OLS 2011OLS 2011 PlantsSlide 5 Oh No! It’s Poison Ivy! Identify local poisonous plants Tell how to treat for exposure to them Identify local poisonous plants Tell how to treat for exposure to them
OLS 2011OLS 2011 PlantsSlide 6 Poison Ivy In the Spring In the Summer
OLS 2011OLS 2011 PlantsSlide 7 Poison Oak Poison Oak grows as a decidious shrub throughout mountains and valleys of California, generally below 5,000 feet.
OLS 2011OLS 2011 PlantsSlide 8 Poison Sumac It is a tall shrub or small tree with 6-12 leaflets arranged in pairs, and an additional single leaflet at the end of the midrib. The small yellowish green flowers, borne in clusters, mature into whitish green fruits that hang in loose clusters 10-30 cm in length. The male and female flowers of poison sumac are on separate plants, as in poison ivy and western poison oak.
OLS 2011OLS 2011 PlantsSlide 9 Staghorn Sumac The large dark crimson - or rarely orange to yellow - pinnate leaves of this sumac have 15-31 narrow, ellipti to lanceolate, serrate leaflets that can be up to 15 cm (6") long. The stems and fruits of Staghorn Sumac are densely hairy, as in the "velvet stage" of a stag's antlers. This is NOT Poisonous!
OLS 2011OLS 2011 PlantsSlide 10 Other Poisonous Plants Mushrooms Black Cherry Bracken Fern Pokeweek
OLS 2011OLS 2011 PlantsSlide 11 Links Poison Ivy, Oak, and Sumac Information Center http://poisonivy.aesir.com/welcome.html#Info Poison Ivy - What You’ve Been ITCHING to Know http://www.dec.state.ny.us/website/dpae/cons/ivy.PDF Garden Note 21 Common Poisonous Plants in Home and Grounds http://www.ces.ncsu.edu/cumberland/hotline/gardenincumb/gardennote21.html Poison Ivy and Poison Oak Treatment Products http://www.teclabsinc.com/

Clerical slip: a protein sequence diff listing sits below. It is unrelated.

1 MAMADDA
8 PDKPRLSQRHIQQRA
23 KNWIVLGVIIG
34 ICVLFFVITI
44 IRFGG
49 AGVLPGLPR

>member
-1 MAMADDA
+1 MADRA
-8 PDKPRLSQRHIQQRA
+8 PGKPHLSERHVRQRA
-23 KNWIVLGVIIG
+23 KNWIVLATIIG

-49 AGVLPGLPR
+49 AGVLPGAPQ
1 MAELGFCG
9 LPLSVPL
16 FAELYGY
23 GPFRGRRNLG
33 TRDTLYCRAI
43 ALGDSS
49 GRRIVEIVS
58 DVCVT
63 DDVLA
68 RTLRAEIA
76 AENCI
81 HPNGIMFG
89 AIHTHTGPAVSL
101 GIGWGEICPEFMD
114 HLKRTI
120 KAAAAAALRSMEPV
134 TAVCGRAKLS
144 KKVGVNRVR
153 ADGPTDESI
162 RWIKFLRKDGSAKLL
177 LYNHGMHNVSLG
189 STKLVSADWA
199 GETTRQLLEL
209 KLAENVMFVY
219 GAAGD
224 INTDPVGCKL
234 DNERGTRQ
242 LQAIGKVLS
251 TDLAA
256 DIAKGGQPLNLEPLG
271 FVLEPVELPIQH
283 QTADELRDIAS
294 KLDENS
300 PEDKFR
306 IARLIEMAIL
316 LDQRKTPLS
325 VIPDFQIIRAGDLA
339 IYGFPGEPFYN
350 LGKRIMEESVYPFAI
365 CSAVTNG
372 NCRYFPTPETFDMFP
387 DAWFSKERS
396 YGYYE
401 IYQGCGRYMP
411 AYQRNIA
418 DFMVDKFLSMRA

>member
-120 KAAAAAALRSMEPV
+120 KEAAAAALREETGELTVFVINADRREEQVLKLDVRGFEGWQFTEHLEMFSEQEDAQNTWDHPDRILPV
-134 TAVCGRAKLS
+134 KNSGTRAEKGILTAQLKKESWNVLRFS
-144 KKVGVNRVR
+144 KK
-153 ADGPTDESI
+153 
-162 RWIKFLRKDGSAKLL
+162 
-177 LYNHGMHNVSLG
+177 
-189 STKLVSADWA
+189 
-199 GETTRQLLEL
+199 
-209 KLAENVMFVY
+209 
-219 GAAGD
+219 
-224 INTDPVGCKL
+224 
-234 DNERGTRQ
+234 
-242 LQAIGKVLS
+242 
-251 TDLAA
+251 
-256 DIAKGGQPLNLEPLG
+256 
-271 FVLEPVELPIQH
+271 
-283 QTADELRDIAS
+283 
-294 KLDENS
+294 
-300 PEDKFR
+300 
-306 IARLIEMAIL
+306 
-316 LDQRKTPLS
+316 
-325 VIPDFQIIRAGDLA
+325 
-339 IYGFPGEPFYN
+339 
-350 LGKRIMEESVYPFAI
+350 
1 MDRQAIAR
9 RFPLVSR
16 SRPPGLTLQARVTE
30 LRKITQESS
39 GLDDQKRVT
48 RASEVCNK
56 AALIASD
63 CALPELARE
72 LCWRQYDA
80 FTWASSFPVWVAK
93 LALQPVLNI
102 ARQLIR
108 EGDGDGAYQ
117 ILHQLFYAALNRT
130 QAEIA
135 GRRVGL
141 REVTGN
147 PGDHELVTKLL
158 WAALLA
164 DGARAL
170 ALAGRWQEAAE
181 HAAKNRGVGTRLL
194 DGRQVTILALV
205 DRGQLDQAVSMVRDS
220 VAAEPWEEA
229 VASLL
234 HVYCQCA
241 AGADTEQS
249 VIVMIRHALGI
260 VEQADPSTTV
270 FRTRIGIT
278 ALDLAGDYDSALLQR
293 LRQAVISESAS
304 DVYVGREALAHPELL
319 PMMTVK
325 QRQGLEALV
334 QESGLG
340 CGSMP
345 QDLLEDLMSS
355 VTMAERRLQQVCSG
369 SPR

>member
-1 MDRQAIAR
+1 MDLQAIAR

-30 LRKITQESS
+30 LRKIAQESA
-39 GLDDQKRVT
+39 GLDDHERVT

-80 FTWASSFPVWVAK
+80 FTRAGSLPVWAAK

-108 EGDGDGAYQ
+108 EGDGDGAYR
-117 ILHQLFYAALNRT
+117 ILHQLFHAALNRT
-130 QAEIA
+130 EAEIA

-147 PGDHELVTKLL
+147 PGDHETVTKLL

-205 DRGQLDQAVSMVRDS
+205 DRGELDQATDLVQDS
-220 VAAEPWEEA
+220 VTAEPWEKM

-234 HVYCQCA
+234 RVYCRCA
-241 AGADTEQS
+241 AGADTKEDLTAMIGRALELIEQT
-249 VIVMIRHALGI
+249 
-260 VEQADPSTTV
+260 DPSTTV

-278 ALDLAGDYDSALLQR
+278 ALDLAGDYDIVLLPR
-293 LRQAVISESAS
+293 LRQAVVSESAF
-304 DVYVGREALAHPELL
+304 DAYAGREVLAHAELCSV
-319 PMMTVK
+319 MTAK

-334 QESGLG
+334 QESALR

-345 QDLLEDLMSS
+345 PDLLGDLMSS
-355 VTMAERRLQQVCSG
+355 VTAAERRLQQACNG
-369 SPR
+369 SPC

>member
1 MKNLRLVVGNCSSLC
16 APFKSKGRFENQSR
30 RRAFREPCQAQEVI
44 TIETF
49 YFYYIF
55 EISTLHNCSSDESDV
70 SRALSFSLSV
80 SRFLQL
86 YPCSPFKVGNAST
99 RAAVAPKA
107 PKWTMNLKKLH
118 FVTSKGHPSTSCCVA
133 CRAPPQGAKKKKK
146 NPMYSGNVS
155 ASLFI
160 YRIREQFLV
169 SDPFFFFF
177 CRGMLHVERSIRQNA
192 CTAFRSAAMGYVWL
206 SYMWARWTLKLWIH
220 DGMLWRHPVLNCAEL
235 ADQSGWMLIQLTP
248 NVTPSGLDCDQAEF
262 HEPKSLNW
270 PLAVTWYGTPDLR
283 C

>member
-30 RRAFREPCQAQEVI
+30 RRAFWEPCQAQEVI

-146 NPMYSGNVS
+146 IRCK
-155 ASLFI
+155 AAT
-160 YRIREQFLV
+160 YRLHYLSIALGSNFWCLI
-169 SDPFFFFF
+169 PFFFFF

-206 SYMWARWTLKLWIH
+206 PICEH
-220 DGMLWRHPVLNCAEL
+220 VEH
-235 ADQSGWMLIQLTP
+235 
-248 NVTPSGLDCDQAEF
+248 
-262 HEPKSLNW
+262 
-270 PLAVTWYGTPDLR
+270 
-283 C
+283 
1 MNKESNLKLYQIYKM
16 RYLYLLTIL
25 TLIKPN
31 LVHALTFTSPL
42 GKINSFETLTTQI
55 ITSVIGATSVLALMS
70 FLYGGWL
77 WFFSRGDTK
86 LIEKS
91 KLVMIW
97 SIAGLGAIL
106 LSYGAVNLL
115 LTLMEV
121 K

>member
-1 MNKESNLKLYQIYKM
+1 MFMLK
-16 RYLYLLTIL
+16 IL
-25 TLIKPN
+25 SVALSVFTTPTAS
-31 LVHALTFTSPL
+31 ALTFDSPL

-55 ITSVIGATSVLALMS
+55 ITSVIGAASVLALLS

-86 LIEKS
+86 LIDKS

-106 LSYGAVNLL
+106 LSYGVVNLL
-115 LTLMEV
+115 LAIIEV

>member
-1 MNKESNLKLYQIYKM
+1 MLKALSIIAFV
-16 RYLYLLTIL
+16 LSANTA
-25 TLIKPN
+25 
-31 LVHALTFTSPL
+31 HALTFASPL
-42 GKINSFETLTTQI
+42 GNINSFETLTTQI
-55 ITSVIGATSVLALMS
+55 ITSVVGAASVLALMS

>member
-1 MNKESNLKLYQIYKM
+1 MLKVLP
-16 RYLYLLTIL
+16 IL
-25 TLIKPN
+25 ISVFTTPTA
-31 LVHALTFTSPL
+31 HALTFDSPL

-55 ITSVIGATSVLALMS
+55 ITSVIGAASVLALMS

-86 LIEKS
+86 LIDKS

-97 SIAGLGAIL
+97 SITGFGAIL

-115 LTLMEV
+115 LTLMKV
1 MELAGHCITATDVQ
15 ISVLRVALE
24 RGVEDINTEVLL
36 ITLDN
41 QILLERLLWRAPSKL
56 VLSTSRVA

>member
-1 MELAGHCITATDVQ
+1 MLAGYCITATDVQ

OLS 2011OLS 2011 PlantsSlide 12 First Class Requirement 6 Identify or show signs of at least ten kinds of native plants found in your community
OLS 2011OLS 2011 PlantsSlide 13 Community A group of organisms –Plants and animals Inhabit the same region –Usually climate dependent Interact with / depend upon each other
Temperate Forest Community Canopy Trees –Beech, Birch, Maple, Oak –Pine, Cedar, other evergreens Bushes –Berries, etc. Ground Cover –Lichens, mosses, and ferns –Flowering plants OLS 2011OLS 2011 PlantsSlide 14
OLS 2011OLS 2011 PlantsSlide 15 Temperate Forest Fall color in the Eastern Deciduous Forest.
OLS 2011OLS 2011 PlantsSlide 16 Links The "Cookit" Foldable Family Panel http://www.solarcooking.org/cookit.htm Norwegian Apple Pie http://home.comcast.net/~jcupak744 /Scouting/ApplePie.html Mouse Soup http://home. comcast.net/~jcupak744/Scouting/MouseSoup.html Community and Ecosystem Dynamics http://www.emc.maricopa.edu/faculty/farabee/BIOBK/BioBookcommecosys.html